British Journal of Community Nursing – February 2018

The February edition of British Journal of Community Nursing has been published.  This issue includes articles on late-onset psoriasis, work-life balance in community nursing and loss, grief and bereavement in palliative care.

Click here to view the table of contents and articles.  You will need to login with your LCFT OpenAthens account.


BMC Nursing – new articles

New articles have been published in BMC Nursing.

Articles include Perceived organizational support and moral distress among nurses and “From resistance to challenge”: child health service nurses experiences of how a course in group leadership affected their management of parental groups.

Click here to view and access articles.

The Nursing Workforce

House of Commons Select Committee, January 2018

This report argues that too little attention has been given to retaining nurses in the NHS, which has resulted in more nurses now leaving than joining the professional register. It identifies various factors for the cause of the shortfall of nurses in the NHS including workload pressures, poor access to continuing professional development, pay and a general sense of being undervalued.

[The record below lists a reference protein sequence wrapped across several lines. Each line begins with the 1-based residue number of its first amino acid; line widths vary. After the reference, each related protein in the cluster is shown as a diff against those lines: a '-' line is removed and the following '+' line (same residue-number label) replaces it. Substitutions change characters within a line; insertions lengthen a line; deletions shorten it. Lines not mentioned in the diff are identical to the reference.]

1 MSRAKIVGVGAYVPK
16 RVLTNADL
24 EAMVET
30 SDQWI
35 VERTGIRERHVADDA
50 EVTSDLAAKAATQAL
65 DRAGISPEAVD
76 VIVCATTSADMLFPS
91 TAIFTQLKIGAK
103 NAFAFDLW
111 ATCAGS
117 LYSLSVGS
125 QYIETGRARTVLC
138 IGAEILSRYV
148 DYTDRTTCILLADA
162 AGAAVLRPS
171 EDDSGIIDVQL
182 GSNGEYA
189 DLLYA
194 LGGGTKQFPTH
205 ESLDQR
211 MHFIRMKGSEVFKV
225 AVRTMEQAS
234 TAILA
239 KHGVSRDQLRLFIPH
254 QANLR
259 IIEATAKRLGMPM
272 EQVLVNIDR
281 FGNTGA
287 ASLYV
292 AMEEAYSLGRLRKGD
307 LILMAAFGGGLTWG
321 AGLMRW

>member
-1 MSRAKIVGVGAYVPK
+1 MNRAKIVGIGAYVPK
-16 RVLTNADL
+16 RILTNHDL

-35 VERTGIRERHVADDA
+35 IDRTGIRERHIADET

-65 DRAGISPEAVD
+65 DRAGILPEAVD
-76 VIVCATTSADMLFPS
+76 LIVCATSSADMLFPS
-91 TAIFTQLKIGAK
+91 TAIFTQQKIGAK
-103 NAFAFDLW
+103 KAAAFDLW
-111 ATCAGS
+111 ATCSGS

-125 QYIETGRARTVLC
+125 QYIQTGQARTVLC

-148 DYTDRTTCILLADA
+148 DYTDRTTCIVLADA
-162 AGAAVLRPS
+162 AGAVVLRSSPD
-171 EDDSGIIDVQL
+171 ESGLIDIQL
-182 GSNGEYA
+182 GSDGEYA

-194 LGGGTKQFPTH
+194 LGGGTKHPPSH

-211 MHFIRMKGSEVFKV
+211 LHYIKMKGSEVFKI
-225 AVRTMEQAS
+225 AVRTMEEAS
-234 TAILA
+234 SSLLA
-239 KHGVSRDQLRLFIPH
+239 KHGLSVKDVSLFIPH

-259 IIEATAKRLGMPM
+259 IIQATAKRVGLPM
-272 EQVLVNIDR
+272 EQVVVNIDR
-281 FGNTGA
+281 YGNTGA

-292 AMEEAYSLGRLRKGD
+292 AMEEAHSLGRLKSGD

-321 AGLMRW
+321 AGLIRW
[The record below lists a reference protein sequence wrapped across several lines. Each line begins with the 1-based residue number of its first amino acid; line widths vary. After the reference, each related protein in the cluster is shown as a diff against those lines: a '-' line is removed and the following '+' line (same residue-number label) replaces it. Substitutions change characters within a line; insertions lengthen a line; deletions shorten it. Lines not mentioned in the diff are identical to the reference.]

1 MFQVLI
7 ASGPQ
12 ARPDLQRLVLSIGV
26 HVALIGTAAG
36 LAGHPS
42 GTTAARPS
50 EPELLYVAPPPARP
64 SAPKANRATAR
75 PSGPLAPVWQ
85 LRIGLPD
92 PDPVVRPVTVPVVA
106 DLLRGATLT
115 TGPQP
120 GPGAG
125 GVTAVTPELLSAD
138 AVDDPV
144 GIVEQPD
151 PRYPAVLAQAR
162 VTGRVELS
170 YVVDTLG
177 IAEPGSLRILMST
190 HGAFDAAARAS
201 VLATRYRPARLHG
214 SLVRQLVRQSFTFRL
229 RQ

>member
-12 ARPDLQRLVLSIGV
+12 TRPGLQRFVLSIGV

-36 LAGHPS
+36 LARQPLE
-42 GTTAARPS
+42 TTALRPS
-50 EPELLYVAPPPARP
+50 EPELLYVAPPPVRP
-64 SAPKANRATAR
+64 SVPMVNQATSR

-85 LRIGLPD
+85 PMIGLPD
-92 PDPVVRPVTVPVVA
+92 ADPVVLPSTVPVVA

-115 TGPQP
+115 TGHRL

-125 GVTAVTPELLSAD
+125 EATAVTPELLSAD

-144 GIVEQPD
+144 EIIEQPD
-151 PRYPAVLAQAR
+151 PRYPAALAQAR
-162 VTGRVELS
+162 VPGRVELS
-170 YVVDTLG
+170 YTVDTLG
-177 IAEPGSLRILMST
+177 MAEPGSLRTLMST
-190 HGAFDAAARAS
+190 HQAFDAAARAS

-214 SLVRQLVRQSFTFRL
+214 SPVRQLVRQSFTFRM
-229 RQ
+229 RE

Click here to view the report.

Evidence-Based Nursing – January 2018

The January edition of Evidence-Based Nursing has been published.  This issue includes an article explaining what a case study is, a systematic review of Yoga interventions to improve health-related quality of life (HRQL), fatigue, depression, anxiety and sleep in patients with breast cancer and a cross-sectional study showing that young people with an intellectual disability experience poorer physical and mental health during transition to adulthood.

Click here to view the table of contents.

Login with your LCFT OpenAthens account to view the articles in full text.

Your future nurses infographic

NHS Employers, October 2017
Until recently, the routes to developing registered nurses within the workforce have been limited, with the university degree being the main way to train this group of staff.  The introduction of the nursing degree apprenticeship gives a new opportunity for employers to train nurses, while the creation of the new nursing associate role can help to be a bridge between healthcare assistants and graduate registered nurses. This infographic provides a resource to support employers to make the most of the new and existing routes into nursing.

Click here to view the infographic.